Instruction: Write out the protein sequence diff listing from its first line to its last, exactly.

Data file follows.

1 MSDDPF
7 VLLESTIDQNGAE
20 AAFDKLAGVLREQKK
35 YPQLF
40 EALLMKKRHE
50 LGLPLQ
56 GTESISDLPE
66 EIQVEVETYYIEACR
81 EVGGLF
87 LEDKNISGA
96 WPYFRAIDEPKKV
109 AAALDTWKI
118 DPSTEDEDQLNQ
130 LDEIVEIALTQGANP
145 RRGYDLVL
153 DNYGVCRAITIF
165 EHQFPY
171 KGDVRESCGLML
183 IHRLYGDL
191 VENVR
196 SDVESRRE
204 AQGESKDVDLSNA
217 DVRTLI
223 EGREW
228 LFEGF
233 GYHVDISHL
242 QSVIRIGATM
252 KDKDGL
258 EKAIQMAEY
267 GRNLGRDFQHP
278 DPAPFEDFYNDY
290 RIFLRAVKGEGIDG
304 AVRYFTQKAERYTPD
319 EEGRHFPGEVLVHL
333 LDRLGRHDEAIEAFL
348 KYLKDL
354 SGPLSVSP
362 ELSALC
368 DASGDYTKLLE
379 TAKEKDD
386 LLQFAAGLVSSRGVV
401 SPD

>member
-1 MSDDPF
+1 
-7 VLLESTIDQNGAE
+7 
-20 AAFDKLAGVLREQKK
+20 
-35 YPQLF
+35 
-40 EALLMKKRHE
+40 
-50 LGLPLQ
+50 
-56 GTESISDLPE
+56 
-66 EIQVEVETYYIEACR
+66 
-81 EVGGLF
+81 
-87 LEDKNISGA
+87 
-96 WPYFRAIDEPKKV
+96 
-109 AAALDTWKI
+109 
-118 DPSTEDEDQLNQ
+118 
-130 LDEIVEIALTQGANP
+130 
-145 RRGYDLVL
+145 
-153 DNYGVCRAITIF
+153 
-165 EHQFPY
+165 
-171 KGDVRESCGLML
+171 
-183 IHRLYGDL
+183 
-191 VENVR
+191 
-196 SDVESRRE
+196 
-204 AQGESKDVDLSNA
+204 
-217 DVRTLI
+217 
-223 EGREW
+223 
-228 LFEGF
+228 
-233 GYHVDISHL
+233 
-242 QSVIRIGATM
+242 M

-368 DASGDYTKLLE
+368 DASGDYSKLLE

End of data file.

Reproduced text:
1 MSDDPF
7 VLLESTIDQNGAE
20 AAFDKLAGVLREQKK
35 YPQLF
40 EALLMKKRHE
50 LGLPLQ
56 GTESISDLPE
66 EIQVEVETYYIEACR
81 EVGGLF
87 LEDKNISGA
96 WPYFRAIDEPKKV
109 AAALDTWKI
118 DPSTEDEDQLNQ
130 LDEIVEIALTQGANP
145 RRGYDLVL
153 DNYGVCRAITIF
165 EHQFPY
171 KGDVRESCGLML
183 IHRLYGDL
191 VENVR
196 SDVESRRE
204 AQGESKDVDLSNA
217 DVRTLI
223 EGREW
228 LFEGF
233 GYHVDISHL
242 QSVIRIGATM
252 KDKDGL
258 EKAIQMAEY
267 GRNLGRDFQHP
278 DPAPFEDFYNDY
290 RIFLRAVKGEGIDG
304 AVRYFTQKAERYTPD
319 EEGRHFPGEVLVHL
333 LDRLGRHDEAIEAFL
348 KYLKDL
354 SGPLSVSP
362 ELSALC
368 DASGDYTKLLE
379 TAKEKDD
386 LLQFAAGLVSSRGVV
401 SPD

>member
-1 MSDDPF
+1 
-7 VLLESTIDQNGAE
+7 
-20 AAFDKLAGVLREQKK
+20 
-35 YPQLF
+35 
-40 EALLMKKRHE
+40 
-50 LGLPLQ
+50 
-56 GTESISDLPE
+56 
-66 EIQVEVETYYIEACR
+66 
-81 EVGGLF
+81 
-87 LEDKNISGA
+87 
-96 WPYFRAIDEPKKV
+96 
-109 AAALDTWKI
+109 
-118 DPSTEDEDQLNQ
+118 
-130 LDEIVEIALTQGANP
+130 
-145 RRGYDLVL
+145 
-153 DNYGVCRAITIF
+153 
-165 EHQFPY
+165 
-171 KGDVRESCGLML
+171 
-183 IHRLYGDL
+183 
-191 VENVR
+191 
-196 SDVESRRE
+196 
-204 AQGESKDVDLSNA
+204 
-217 DVRTLI
+217 
-223 EGREW
+223 
-228 LFEGF
+228 
-233 GYHVDISHL
+233 
-242 QSVIRIGATM
+242 M

-368 DASGDYTKLLE
+368 DASGDYSKLLE